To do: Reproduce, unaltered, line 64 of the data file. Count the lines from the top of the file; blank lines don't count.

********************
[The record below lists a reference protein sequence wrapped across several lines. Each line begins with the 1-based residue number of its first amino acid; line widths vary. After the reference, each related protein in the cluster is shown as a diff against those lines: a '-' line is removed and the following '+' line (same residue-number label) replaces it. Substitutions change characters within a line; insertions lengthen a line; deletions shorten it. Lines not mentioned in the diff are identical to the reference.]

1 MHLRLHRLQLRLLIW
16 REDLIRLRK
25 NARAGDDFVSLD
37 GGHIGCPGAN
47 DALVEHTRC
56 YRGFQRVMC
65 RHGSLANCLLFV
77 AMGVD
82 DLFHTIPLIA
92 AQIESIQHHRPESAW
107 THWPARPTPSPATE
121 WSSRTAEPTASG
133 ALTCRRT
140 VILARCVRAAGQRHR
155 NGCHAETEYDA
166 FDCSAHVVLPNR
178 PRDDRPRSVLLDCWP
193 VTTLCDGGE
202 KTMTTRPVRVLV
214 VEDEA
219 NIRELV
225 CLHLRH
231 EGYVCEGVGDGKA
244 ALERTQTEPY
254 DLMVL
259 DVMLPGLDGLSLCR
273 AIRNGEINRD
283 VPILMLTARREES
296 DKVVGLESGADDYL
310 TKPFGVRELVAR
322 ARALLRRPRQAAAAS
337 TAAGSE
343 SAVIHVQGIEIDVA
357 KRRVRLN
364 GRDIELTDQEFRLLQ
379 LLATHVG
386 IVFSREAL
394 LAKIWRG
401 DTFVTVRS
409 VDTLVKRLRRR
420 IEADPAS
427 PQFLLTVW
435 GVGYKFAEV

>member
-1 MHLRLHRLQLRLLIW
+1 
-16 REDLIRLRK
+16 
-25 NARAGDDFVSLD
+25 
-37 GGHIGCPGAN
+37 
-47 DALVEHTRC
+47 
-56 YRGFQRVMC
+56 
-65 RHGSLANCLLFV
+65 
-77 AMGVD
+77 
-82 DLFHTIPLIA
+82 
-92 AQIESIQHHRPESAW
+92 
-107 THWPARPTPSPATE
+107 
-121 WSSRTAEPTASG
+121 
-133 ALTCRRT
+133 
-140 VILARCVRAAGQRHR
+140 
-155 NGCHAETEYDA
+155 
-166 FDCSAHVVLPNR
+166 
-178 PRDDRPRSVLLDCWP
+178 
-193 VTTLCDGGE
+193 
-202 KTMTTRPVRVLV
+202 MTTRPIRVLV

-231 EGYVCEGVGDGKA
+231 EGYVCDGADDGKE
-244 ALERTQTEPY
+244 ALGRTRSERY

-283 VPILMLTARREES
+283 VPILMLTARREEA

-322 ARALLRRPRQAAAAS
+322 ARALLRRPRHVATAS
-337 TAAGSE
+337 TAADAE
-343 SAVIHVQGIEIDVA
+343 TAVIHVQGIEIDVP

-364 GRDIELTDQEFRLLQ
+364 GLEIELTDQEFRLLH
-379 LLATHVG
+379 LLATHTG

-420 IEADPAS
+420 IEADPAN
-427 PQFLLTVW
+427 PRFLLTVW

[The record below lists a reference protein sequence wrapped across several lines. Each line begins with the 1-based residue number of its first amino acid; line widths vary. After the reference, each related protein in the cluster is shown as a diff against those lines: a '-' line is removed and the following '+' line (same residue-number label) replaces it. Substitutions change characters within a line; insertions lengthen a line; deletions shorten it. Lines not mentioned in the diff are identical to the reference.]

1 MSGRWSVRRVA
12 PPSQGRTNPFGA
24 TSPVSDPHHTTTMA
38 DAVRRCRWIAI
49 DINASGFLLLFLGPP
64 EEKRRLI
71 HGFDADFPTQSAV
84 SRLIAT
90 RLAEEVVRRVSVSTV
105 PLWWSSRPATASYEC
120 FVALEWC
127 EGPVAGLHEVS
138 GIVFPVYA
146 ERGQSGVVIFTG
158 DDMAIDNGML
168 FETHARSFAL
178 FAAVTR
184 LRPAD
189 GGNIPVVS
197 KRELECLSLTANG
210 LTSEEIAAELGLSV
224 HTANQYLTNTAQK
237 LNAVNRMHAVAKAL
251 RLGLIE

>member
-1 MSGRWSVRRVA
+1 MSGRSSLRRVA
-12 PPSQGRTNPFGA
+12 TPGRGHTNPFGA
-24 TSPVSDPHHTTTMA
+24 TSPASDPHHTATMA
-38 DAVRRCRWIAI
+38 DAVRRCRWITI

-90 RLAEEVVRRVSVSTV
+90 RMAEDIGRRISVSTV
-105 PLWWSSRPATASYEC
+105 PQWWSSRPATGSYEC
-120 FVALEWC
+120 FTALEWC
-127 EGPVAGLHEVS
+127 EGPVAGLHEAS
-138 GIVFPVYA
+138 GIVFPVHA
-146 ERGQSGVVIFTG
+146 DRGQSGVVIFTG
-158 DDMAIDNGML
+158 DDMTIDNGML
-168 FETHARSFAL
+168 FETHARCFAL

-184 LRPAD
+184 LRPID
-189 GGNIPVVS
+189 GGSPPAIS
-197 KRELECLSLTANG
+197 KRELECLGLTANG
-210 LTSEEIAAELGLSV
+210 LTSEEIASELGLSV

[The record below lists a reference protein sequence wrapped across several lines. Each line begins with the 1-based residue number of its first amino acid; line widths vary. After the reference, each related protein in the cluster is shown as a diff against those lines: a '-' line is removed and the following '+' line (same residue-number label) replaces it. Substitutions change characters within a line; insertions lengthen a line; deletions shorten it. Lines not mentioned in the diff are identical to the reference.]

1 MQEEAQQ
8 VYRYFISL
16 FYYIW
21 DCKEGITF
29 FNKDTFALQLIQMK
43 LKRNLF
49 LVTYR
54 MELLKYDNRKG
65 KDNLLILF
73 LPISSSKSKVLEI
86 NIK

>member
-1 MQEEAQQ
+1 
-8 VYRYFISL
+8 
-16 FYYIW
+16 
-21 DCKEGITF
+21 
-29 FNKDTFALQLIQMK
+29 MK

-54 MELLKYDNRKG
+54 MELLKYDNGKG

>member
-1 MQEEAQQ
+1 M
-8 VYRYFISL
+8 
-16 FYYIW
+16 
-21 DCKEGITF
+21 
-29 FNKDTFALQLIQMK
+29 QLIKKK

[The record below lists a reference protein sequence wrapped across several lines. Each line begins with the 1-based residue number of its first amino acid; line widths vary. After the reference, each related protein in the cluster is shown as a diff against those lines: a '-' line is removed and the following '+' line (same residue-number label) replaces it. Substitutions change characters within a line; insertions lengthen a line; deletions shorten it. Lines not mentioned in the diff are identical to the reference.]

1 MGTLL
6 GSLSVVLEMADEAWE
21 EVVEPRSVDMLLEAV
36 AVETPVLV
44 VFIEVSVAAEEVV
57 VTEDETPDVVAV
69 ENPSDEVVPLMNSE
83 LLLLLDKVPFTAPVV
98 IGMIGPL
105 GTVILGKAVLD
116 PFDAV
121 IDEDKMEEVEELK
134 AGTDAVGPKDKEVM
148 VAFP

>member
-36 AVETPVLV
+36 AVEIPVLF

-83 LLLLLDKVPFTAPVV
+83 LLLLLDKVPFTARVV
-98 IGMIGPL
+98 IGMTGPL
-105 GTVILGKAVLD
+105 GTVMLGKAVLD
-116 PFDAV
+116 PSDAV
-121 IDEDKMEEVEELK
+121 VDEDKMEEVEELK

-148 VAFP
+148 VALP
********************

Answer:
-92 AQIESIQHHRPESAW